2017 IN REVIEW
Humanitarian situation in 2017
The continued deepening and geographic spread of the con-flict, unrelenting displacement and exposure to repetitive shocks intensified humanitarian needs throughout the year. The key drivers of humanitarian needs were the underlying vulnerability due to the protracted crisis, escalating emergen-cies, closure of health care services, shattered resilience, nat-ural disasters and cross border migration.
The intensification of the conflict, combined with a surge in sectarian violence, led to extremely high numbers of war wounded on both sides of the conflict. Although overall civilian casualties decreased by nine per cent from last year, 2017 was the fourth consecutive year with more than 10,000 casualties (3,438 deaths and 7,015 injured), with 231,489 people receiving trauma services of some kind. As in previous years, the conflict continued to exact a heavy and disproportionate toll on women and children, with the latter making up 30 per cent of all civilian casualties. Combined improvised explosive device tactics – including suicide and complex attacks – ac-counted for 40 per cent (4,151) of the total, in contrast to 2016 when ground engagements comprised the largest pro-portion of deaths and injuries. Non-state armed groups (NSAGs), under increasing military pressure in the regions, re-sorted to asymmetric warfare and inflicting greater harm on areas once considered secure, particularly the capital Kabul.
Natural disasters are a recurring phenomenon in Afghanistan affecting on average one quarter of a million people per year. In 2017, natural disasters followed similar patterns to 2016 with 58,000 people affected. Although this was a 20 per cent reduction from 2016, avalanches, snowfall and flooding caused significant damage to homes and livelihoods in 22 out of 34 provinces.
The La Niña weather effect led to the second successive year of low rainfall and the loss of the entire winter cropping sea-son, leaving as many as one million people at risk of exposure to drought. Each year the country incurs agricultural losses of approximately $280 million due to natural disasters, and it has been estimated that a severe (once in a lifetime) drought could raise this to $3 billion.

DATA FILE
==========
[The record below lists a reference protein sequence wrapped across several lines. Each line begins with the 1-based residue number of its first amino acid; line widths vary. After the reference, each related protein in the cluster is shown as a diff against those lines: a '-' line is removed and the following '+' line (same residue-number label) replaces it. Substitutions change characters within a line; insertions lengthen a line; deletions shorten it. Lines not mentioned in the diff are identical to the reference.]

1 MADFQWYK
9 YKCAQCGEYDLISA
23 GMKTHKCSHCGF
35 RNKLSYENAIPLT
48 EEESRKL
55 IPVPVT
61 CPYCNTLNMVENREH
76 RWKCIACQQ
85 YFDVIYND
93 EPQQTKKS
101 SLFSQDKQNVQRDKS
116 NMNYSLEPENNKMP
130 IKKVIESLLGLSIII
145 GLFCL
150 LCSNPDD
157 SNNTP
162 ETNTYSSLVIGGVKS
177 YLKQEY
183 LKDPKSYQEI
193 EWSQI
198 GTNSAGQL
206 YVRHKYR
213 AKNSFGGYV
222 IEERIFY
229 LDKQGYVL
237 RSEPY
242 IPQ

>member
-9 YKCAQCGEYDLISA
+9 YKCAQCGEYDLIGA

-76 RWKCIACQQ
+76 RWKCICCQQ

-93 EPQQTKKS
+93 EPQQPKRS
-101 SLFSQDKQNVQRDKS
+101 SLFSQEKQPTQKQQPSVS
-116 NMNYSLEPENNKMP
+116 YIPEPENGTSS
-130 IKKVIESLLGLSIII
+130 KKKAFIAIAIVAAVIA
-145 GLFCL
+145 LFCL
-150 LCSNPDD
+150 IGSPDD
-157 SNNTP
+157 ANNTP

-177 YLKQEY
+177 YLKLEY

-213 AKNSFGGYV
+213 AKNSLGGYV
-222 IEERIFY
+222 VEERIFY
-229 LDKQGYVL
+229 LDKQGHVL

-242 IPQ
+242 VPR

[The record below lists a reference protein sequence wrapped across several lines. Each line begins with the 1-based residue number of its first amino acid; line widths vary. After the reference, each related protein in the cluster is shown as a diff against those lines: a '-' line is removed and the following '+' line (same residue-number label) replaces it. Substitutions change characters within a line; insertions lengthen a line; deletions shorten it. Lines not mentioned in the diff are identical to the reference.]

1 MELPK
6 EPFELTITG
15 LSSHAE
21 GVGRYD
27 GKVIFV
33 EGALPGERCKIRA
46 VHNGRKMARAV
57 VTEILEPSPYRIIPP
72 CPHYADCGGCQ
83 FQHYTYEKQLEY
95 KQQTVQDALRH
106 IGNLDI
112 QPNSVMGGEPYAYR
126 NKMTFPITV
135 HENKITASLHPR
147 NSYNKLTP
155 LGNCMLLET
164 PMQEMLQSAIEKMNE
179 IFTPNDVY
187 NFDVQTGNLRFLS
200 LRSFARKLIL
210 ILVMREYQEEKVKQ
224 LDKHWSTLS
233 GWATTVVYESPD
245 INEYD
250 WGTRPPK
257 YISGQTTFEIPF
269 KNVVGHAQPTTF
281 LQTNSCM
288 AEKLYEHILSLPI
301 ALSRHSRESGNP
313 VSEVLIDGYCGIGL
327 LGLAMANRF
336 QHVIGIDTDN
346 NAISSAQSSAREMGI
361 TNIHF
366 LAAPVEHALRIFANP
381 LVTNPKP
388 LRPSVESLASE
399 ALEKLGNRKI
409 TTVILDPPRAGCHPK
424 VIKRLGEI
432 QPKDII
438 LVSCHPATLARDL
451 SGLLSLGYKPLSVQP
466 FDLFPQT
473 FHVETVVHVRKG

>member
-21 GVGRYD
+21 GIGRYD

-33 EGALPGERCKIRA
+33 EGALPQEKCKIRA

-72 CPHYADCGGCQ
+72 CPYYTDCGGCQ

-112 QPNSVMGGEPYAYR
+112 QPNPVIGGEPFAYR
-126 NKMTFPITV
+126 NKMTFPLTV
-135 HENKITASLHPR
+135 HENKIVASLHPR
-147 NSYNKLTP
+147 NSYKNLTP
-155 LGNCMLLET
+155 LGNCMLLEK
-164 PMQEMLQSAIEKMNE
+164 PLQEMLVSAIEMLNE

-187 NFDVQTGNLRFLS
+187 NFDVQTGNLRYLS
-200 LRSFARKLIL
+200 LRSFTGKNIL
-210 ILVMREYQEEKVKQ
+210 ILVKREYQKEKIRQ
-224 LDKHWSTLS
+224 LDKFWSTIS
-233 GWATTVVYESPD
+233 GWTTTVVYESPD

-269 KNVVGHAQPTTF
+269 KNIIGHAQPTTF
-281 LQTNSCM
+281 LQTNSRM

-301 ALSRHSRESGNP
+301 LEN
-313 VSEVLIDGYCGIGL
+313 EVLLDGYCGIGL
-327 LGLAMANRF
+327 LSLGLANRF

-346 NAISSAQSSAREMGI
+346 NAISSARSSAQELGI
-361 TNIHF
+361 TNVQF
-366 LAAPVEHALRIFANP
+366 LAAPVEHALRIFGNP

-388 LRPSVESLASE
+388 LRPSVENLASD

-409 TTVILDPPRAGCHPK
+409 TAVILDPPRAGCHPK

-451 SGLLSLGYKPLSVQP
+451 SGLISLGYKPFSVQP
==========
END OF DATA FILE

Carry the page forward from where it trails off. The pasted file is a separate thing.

While displacement in 2017 did not occur at the same rates as in 2016, displacement continued to have an impact on the demographic composition of large parts of the country. In some areas, particularly those where the Islamic State of Khorasan (ISK) is present, people have taken it upon them-selves to pre-emptively leave before being forced to do so.
By the end of the year some 507,000 Afghans had been forced to flee their homes due to violence, almost a quarter of in Nangarhar Province which registered a 310 per cent increase in the numbers of internally displaced persons (IDPs) over 2016, mainly due to the Afghan National Defence Security Forces and coalition forces’ campaign to defeat NSAGs in the Eastern Region.
Cross Border Influxes
With exposure to protection risks on both sides of the border, 156,140 Afghans returned to Afghanistan from Pakistan, as well as approximately 395,000 Afghans returned from Iran, during 2017. The situation of Afghans in Pakistan remained precarious and subject to political dynamics and the continued acceptance of host communities, whilst families returning to Afghanistan were almost entirely dependent on ex-tended family networks and internationally funded assistance upon arrival.
While return figures in 2017 were less than expected, returnee families had limited ability to return home or to their ancestral places of origin. They were left with little choice but to occupy the vast and growing number of informal settlements which populate Afghanistan’s urban landscape. As in 2016, Afghan families returning from Pakistan tended to settle in and around Jalalabad City in Nangarhar Province which, when combined with the significant numbers of IDPs doubled the number of informal settlements (from 29 to 66), resulting in overcrowded conditions with increased food insecurity and decreased access to water and sanitation facilities.
Security and access constraints
2017 bore witness to violations of international human rights law with deliberate attacks on civilians and public facilities, including aid workers and schools and medical facilities frequently reported. Other concerning trends which increased in 2017 were the forced closure of at least 147 healthcare facilities by NSAGs. Their efforts to extract improved medical treatment for their combatants denied access to essential services to up to 1.4 million people (65 per cent female) at any one point. Attacks on other forms of civilian infrastructure, or the threat thereof, also continued unabated with as many as 1,000 schools closed/inactive due to conflict.
Following years of growing insecurity in Afghanistan, many aid agencies adopted coping strategies that either ‘bunkerise’ or ‘localize’ their operations. This led to ‘access inertia’ in the humanitarian response, with agencies avoiding the risks associated with working in insecure and contested districts, resulting in a lack of assessment and response for those communities.
- UN Office for the Coordination of Humanitarian Affairs
- To learn more about OCHA's activities, please visit https://www.unocha.org/.